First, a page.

Sunday, January 30, 2011

The Face of Jacques Cartier

Hero Cover: Theophile Hamel's Cartier 1844.
A recent work on the famous explorer Jacques Cartier shows the specious origins of powerful historical images and the macabre uses they can at times be put to.  Alan Gordon's The Hero and the Historians:Historiography and the Uses of Jacques Cartier (2010) traces the rise and fall of "Cartiermania" in Quebec.  Gordon follows the construction of the public memory of the Breton explorer from its beginnings as the work of archive-obsessed amateurs,  to its height as a late nineteenth-century French-Catholic nationalist symbol, and on to its co-option by  federalists and eventual contemporary dispersal.  The beginnings of the spread of the idea of Cartier as heroic founding father was the popularization of his portrait in Lower Canada, which has an interesting story of its own.


In 1843, the remains of a ship believed to be Cartier's Petite Hermine from his second voyage (1535-36) were discovered by a hunter and examined by some Cartier enthusiasts.  (Gordon, 67) When these relics were sent to Saint Malo, France, (Cartier's home town) for confirmation, the news was revealed that the town hall contained a portrait of the explorer, whose appearance was still a mystery in Lower Canada.  The painting was the work of one Francois Riis, who claimed to have composed the portrait  by memory from a sketch found in Paris' Bibliotheque Imperiale.  In the 1840s this painting was copied several times and sent to Quebec City where Theophile Hamel painted the version which was lithographed and distributed widely, marking what Gordon sees and the beginnings of Cartiermania.  Hamel's Cartier graces the cover of The Hero and the Historians.


Theophile Hamel, Self Portrait, 1837.
The problem is, no one has ever verified that the Riis original was a faithful copy of an original sketch.  Researchers soon after the painting was commissioned attempted to find the work in the Bibliotheque Imperiale to no avail. It is highly likely that Hamel's painting is a copy of a copy of a copy of a total fabrication!  No contemporary portrait of Cartier has ever been found.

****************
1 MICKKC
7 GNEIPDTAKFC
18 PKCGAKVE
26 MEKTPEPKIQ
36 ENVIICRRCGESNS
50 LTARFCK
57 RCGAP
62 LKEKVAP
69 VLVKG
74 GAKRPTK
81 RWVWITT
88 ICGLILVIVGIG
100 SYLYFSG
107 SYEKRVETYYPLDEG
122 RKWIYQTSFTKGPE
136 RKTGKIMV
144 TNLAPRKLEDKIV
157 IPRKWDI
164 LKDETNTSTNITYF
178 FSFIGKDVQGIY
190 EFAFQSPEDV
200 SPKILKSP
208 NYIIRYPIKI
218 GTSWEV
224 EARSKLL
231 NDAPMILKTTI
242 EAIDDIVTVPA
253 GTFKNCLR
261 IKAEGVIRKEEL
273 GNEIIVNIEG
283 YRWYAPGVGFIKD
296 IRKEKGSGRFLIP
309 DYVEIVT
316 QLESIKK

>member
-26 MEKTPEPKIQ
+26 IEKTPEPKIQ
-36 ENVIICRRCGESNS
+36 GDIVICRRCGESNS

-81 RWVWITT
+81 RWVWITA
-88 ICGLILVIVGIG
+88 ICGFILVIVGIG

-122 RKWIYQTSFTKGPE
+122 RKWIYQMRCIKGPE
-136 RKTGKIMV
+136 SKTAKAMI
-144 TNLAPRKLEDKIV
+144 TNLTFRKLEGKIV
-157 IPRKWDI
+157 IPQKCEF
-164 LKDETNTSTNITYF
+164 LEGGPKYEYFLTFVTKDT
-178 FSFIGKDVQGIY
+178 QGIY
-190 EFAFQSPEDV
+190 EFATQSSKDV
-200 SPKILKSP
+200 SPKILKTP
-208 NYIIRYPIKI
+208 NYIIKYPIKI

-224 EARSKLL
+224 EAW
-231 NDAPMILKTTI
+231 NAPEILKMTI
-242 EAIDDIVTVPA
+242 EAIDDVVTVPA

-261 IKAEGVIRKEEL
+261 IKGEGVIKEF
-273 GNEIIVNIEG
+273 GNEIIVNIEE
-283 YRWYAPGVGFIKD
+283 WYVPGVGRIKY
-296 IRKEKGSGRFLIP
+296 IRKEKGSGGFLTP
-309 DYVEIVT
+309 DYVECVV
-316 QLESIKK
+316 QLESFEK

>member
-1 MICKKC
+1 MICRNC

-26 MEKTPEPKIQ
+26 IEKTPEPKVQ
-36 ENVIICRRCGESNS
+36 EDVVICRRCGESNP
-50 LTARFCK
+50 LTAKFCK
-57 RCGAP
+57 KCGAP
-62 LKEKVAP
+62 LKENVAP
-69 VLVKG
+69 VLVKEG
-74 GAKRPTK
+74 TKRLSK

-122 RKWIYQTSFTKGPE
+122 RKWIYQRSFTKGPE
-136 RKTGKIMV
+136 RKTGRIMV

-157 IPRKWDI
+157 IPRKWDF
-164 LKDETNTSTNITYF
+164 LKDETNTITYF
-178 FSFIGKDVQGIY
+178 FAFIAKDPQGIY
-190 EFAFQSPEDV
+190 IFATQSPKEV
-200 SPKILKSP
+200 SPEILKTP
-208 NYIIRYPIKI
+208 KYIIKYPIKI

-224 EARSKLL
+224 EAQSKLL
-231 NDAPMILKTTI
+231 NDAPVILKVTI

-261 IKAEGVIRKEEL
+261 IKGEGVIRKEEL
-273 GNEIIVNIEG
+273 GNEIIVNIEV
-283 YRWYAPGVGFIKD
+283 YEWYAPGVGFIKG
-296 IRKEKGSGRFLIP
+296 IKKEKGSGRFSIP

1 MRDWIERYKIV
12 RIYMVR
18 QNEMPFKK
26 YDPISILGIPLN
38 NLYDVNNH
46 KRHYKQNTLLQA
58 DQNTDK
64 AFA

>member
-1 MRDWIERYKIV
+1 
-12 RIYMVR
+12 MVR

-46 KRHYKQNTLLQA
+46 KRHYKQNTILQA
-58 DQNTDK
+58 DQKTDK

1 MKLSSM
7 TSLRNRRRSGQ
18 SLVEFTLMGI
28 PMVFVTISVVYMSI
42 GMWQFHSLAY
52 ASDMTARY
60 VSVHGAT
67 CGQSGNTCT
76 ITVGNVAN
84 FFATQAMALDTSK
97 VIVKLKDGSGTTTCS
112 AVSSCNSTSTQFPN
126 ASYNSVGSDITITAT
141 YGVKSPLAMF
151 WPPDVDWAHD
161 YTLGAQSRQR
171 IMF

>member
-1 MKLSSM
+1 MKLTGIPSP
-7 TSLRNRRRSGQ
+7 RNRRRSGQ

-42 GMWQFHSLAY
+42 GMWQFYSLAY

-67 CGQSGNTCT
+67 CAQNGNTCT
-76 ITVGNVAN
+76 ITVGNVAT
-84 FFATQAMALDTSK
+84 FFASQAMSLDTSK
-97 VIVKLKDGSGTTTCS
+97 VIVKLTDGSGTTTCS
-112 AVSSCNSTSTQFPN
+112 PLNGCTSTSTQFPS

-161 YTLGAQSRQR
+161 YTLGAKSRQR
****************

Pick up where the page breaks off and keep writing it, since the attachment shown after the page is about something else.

Uncovering Cartier's Remains. DEA.
The history behind the portrait borders on the absurd when tracing the events surrounding the 1949 search for Cartier's final remains. (Gordon, 169)  Saint-Malo had suffered extensively from Allied bombing during the war and the corpses from several tombs had become inter-mingled.  To further obscure the location of Cartier's bones, revolution in the 1790s had removed the church records, leaving only memory to guide researchers to the location.  Furthermore, there was a competing story that Cartier's tomb had been found in a chapel in the countryside!

In 1949, workers uncovered a skeleton under the Saint Malo cathedral, and examination of the corpse found traces of lime, which suggested that the corpse was Cartier's as he had (perhaps) died of the plague and adding lime was a common technique in the burial of affected bodies.  One final method of identification served to confirm the corpses identity
...comparison of the skull with portraits based on
Theophile Hamel's specious lithographs!
Copyright Happy Loving World Order


For a recent controversy surrounding the identification of Caravaggio's remains see:
Caravaggio's Remains...We Think - New York Times

For the latest in the ongoing saga of identification of the Mona Lisa see:
Mona Modelled on the Masculine? - Globe and Mail
 


For an article on the search fo Cartier's Remains and source of the discovery picture above see:

KELLY, E.. Bones of Contention: Gustave Lanctot's Pursuit of Jacques Cartier's Remains. Archivaria, North America, 1, jan. 1985. Available at: http://journals.sfu.ca/archivar/index.php/archivaria/article/view/11180/12118. Date accessed: 04 Feb. 2011.

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